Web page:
You should not use resistors greater than around 10K in size on the input to the ADC because the ADC itself has a resistance (the impedance) which is placed in parallel to the lower resistor of the divider. If the divider's resistors are too large that impedance will affect the accuracy of your readings because the total resistance of the lower resistor will be skewed slightly. Yes, it's possible to compensate in software, but as long as you keep to a limit of 10K or so for the resistors you won't need to worry about doing such things.

Note that it is important to use a P-channel MOSFET for this, not a PNP transistor. A P-channel MOSFET, when on, looks like a very small resistor. A PNP transistor is seen as a fixed voltage drop skewing your results. The N-channel MOSFET can be replaced by an NPN transistor if you wish, it makes no real difference. I nearly always use MOSFETS these days instead of BJTs though as a matter of course.

As an aside, the only other way of achieving this whilst maintaining the isolation of the ADC from the battery would be to replace the P channel MOSFET with a small relay (say a reed relay), but then you still have to build a relay driving circuit which is just about as complex as this one.

  • Interesting analysis. That's a good point about MOSFET vs BJT, however, I'm still not sure how the overall design fundamentally differs from my approach. If I relocated my transistor to the high side, and turned it off, wouldn't the ADC be similarly disconnected from the battery? Also, why can't you wire the DOUT directly to the P-MOSFET's gate? Will the P-MOSFET only activate with 12V? – Cerin Oct 11 '15 at 15:02
  • The P mosfet's gate has to be pulled up to the source potential to turn it off - i.e., 12V. Wiring it to 5V it will never turn off. You can't just move your transistor, you have to change the transistor's polarity (PNP instead of NPN or P channel instead of N channel) which then also means driving it properly with an N channel or NPN. – Majenko Oct 11 '15 at 15:04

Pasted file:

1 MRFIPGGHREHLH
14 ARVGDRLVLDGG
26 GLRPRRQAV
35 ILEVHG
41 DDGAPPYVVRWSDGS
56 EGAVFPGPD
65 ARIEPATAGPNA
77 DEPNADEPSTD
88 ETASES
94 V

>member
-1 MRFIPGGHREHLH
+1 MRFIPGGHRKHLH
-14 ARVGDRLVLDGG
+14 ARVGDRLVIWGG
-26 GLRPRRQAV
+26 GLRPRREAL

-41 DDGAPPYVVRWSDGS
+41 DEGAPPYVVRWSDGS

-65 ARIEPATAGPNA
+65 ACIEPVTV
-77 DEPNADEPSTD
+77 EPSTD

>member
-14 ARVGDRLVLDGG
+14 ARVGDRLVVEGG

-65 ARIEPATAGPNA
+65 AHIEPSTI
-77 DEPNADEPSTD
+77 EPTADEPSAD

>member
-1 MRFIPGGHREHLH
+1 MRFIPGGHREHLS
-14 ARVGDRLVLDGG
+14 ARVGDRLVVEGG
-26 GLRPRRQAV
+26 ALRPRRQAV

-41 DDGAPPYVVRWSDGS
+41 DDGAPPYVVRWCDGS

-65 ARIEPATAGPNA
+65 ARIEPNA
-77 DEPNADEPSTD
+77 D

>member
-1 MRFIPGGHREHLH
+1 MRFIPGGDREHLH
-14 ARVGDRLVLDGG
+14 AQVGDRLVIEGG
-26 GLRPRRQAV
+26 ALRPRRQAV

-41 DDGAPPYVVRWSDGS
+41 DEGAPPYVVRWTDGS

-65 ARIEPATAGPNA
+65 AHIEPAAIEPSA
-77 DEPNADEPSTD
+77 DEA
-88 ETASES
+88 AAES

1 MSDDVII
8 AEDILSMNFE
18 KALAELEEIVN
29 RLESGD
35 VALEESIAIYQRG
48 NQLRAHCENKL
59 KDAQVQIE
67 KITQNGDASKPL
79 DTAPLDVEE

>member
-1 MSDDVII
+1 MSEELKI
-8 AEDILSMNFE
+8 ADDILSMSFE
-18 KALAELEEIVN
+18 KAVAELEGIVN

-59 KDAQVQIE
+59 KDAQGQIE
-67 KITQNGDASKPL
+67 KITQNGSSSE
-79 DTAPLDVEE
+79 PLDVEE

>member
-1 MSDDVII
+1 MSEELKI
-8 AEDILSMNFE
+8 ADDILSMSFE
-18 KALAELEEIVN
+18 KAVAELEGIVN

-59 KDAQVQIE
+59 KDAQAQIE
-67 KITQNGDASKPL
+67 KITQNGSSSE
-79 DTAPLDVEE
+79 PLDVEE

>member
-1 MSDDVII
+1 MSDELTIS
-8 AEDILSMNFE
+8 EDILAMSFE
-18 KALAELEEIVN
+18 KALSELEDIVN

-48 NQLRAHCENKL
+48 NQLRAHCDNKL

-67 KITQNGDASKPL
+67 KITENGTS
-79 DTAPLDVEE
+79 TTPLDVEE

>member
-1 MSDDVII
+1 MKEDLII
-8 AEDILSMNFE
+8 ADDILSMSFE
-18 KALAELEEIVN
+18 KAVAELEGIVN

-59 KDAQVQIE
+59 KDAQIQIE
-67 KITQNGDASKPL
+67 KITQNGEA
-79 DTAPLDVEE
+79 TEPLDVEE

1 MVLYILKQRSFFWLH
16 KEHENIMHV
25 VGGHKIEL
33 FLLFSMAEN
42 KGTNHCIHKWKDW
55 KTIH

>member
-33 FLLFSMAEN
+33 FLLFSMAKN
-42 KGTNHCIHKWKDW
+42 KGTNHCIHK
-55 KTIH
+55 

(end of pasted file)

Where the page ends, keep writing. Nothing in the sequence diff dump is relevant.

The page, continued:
I'd just use some very large resistors (e.g. 1 and 2 Mega Ohm), and add a small capacitor to the center, to stabilize the value during sampling. Using 1 and 2 MOhm would result in 10uA of current loss, which is probably negligible in your cases.

enter image description here

  • No, don't do that. Think about the input impedance of the ADC and what affect such large resistors would have... – Majenko Oct 11 '15 at 9:42
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    @Majenko That's what the capacitor is for. Just make sure there is some time between measurements for the capacitor remain charged at the right voltage. But I might be wrong here! – Gerben Oct 11 '15 at 12:41
  • Oh, and I wouldn't call 10µA negligible. My last project idled at 50µA total - adding another 10µA on top of that would have been an increase of 20% current consumption. – Majenko Oct 11 '15 at 12:47
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    10uA would take about 2 years to discharge a CR2032 coin cell. Since this is a 12V battery I assume it's more that 240mAh. Indeed 10uA isn't always negligible. – Gerben Oct 11 '15 at 12:58
  • Keep in mind that an ADC of the type used here is typically not a steady-state load, but rather a pulsed one. If you go with this route, it would be a good idea to evaluate the readings for various resistor and capacitor sizes. I do expect you will see some distortion of reading, but I also expect it will be possible to get a decent reading with a circuit whose load is dwarfed by the self-discharge rate of a larger lead-acid battery if that is indeed what is being monitored. – Chris Stratton Oct 11 '15 at 15:14